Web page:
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For Mark and Sally Benard, their farm is not just about a business opportunity, but a big picture philosophy. “Both need to be an equal priority when in organic production,” says Sally from their Prince Edward Island farm located between Summerside and Charlottetown. They are the 2012 Outstanding Young Farmers for Atlantic Canada. “Organic production tends to not be as successful when a person starts a farm only based on philosophy, and doesn’t take the business of farming into account. It also doesn’t work when a farmer goes into organic production only to get a higher premium, but doesn’t focus on the philosophy of organic production.”

This combined philosophy started in 2001 when Mark saw a new opportunity, and felt it was time to change the direction of the farm that had been focused on potato production when owned by his father. Thirty-six months later, Mark was home from the Nova Scotia Agricultural College, had some farmland transitioned and ready for organic production and founded Barnyard Organics Ltd. with Sally. Today, the farm produces organic grains and oilseeds, roasts some of those products including soybeans, and sells organic lamb and chicken at the farm gate.

Since starting the farm, change is something that Mark and Sally have seen many times. Their first market was to a growing organic dairy industry, in need of high quality feeds. “Unfortunately that industry then collapsed,” recalls Mark. Along came a hog producer after some scrambling to find new markets. “That has been a great relationship, but the struggle in the pork sector means that market is drying up.” Also, as publicity grew for the Benards, the Canadian Food Inspection Agency came knocking, mainly over the issue of making feed for other farms without the proper certification. “While it was nerve-wracking at first, it actually has been a good thing because we can now look maritime wide when producing organic livestock feed,” says Mark.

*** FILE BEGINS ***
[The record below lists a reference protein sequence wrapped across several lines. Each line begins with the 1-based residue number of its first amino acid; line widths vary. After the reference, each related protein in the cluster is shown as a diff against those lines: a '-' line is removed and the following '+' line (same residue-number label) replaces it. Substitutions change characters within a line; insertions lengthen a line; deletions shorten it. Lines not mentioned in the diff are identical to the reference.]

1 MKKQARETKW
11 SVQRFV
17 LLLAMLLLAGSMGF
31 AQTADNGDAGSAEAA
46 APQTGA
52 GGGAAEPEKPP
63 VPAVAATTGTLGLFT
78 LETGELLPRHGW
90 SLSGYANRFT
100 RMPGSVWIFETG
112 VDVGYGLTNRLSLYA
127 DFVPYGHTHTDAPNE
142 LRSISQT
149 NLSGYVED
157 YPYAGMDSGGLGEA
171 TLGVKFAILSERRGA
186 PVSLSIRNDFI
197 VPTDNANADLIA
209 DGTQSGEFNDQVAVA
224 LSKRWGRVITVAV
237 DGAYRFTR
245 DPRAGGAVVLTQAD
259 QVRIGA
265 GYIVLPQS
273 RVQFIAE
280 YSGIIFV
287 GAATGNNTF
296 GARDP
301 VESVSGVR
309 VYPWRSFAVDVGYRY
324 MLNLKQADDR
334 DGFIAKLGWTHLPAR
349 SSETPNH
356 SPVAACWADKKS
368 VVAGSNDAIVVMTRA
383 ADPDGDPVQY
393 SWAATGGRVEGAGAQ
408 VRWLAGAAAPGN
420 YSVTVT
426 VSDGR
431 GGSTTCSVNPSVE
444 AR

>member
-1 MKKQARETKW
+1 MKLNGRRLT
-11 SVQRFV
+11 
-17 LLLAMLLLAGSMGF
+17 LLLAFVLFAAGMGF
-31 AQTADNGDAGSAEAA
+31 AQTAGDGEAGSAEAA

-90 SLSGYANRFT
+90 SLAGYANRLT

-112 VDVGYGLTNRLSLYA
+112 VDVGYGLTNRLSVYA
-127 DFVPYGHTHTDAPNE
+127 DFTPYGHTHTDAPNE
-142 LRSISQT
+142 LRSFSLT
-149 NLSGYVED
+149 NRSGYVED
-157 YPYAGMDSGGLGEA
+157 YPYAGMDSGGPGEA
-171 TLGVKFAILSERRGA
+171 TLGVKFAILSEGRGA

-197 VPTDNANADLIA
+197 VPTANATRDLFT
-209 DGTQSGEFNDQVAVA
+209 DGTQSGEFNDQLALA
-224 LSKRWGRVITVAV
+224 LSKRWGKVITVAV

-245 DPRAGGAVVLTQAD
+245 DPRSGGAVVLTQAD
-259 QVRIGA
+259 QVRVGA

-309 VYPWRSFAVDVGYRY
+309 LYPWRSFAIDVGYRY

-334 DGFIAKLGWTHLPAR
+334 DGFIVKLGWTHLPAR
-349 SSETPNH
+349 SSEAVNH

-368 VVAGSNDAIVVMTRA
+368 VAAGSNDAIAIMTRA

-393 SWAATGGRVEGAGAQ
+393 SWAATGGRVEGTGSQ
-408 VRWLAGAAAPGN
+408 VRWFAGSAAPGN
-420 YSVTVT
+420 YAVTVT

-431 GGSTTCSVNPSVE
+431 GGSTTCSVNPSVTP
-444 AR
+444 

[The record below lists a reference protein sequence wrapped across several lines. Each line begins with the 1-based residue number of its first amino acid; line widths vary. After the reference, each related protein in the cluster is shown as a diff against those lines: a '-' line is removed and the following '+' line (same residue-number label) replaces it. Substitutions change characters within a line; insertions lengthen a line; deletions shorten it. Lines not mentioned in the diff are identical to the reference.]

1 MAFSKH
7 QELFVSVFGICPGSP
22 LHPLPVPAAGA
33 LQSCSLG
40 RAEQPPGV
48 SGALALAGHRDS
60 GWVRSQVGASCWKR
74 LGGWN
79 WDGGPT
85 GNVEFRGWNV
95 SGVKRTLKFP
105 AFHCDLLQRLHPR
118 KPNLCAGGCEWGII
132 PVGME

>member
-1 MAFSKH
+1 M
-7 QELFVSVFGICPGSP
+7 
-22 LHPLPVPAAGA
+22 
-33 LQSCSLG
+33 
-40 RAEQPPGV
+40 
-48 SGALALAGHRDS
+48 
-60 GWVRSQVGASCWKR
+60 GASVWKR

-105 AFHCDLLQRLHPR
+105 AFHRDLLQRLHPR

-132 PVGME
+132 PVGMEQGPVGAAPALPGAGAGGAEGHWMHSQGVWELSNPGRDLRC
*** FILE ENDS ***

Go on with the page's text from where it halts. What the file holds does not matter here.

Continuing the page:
Looking back over the past decade, the Benard’s point to several focuses that have made them successful. “We are very strict on our five year crop rotation,” says Mark. “We don’t tend to follow any hot crops, but instead focus on soil health which will help produce superior crops.”

The customer is what the Benard’s point out as the second priority for Barnyard Organics. “That goes for both the grain and oilseeds, as well as for the lamb and chickens.” The third priority is their outlook. “We need to always be thinking outside of the box, always questioning standard processes to decide what is best for our own situation,” says Sally. Mark says that outside of the box thinking is also important when it comes to viewing opportunities. “Sometimes opportunities exist where you don’t expect them to. Just brush off the surface dirt and they are there.”

For more information about Barnyard Organics, visit their website at